I have a feeling that most of you reading this have experienced that magic when collaboration, innovation, and plain ol' FUN converge in a project you're working on.
We felt that 🔥 recently and thought we'd share the journey with you, along with some code for the tool we built.
But real quick, who is the "we" in this story? XMTP Labs team members. We work alongside the community on projects that support the development and adoption of XMTP. Join the community in the XMTP Discord and check out the open source projects in the XMTP and XMTP Labs GitHub repos.
A few weeks ago, Yash, PM of Developer Experience, suggested that we provide a feedback widget on xmtp.org to learn about what’s working and not working for people using the site.
As a tech writer and one of the site's maintainers, I started looking for a prebuilt solution that we could easily plug into the site.
These were our seemingly simple requirements for the solution:
Collects feedback without using cookies
We wanted a cookieless solution to align with XMTP’s overall principle of privacy preservation. For example, on xmtp.org, we use Plausible for cookieless analytics.
Provides user-friendly and customizable UX and visual design patterns
With the help of Eleanor, a UX researcher, we have some hypotheses about the feedback options we want to use. And we’d like to be able to easily adjust them based on our learnings.
With the help of Darick, a design manager, we have a design system for xmtp.org. And we’d like the visual design of the widget to adhere to the system.
I turned to Daria, an engineer and builder on xmtp.chat, and asked, “WDYT - can we build this ourselves?”
Daria went to the drawing board and discussed with Pat, another engineer on the team.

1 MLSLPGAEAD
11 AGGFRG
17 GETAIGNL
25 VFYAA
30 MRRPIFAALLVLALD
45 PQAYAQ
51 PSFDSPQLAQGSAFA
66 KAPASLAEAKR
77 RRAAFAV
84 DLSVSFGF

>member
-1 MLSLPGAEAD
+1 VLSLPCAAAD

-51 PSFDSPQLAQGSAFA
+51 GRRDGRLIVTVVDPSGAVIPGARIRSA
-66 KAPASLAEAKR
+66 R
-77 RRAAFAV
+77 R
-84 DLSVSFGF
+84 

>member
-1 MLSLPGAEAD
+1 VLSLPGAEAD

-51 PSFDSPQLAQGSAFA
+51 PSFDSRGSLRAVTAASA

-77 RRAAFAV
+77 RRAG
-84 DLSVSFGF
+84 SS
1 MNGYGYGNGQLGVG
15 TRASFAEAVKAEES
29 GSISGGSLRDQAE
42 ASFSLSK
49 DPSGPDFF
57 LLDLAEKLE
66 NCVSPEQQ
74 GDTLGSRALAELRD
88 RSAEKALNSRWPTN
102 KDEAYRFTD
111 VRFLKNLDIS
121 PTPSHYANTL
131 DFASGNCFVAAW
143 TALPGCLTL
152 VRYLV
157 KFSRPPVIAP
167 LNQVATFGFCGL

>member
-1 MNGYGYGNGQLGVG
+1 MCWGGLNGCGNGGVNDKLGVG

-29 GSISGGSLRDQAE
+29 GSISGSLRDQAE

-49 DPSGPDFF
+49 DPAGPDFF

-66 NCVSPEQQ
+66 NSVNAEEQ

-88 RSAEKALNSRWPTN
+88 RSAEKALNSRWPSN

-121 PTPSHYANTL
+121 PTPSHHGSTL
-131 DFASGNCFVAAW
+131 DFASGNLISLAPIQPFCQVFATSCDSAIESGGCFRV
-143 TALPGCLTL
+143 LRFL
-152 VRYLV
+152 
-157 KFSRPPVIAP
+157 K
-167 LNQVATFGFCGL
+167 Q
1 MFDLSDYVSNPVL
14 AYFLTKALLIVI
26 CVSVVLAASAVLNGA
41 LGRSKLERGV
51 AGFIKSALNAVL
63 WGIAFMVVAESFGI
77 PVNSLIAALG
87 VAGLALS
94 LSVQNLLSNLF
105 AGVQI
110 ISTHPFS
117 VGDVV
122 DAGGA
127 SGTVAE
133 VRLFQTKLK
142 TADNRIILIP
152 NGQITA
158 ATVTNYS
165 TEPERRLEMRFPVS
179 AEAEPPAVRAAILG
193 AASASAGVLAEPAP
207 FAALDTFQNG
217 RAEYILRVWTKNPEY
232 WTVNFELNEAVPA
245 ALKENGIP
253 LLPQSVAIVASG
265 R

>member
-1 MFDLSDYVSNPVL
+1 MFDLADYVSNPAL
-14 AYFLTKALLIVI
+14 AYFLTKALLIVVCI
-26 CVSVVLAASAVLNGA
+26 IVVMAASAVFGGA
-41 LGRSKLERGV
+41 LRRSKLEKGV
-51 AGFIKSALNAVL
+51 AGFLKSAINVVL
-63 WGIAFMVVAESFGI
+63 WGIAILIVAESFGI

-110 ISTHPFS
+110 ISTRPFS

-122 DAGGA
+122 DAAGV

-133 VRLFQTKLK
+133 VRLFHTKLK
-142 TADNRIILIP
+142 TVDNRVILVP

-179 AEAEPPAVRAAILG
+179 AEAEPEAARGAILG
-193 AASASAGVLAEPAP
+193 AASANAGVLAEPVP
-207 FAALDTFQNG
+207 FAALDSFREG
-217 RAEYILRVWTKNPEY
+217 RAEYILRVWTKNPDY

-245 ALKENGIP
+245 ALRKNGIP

Pat mused, “Hey, what if we use XMTP messages to capture and store the feedback?”
And the XMTP feedback widget was born:
How it works
When a user clicks Yes or No, the widget creates a burner wallet and connects it to XMTP.
When a user submits their feedback, the widget sends it in an XMTP message from the burner wallet to a persistent wallet address dedicated to receiving these feedback messages.
We can view the feedback message using any app built with XMTP. For example, here’s a feedback message displayed in xmtp.chat, where
0xA08e…0E93is the sending burner wallet and
0xA0Bed332eaC6eaeB56b59809b465d5053B710E93is the dedicated feedback widget wallet:
We use a script to convert the JSON message into Markdown that displays in the browser console:
We can then copy/paste the Markdown into a doc for wider visibility and tracking across the team. In the spirit of action > perfection, we decided to go with this manual export for now and add automation later, if necessary.
In the future, we might enhance the feedback widget to enable a user to optionally connect using their own wallet address so they can have a record of their feedback. But anonymous feedback is working for now. 🥸
Want to build it on your site?
See this Feedback Widget PR that provides the widget on xmtp.org, a site powered by Docusaurus.
Want a package you can use to do something similar on your site? Have any other feedback? Let us know using the feedback widget below. ⬇️
Interested in some of the research that informed the widget's UX pattern? See these design mockups in Figma.
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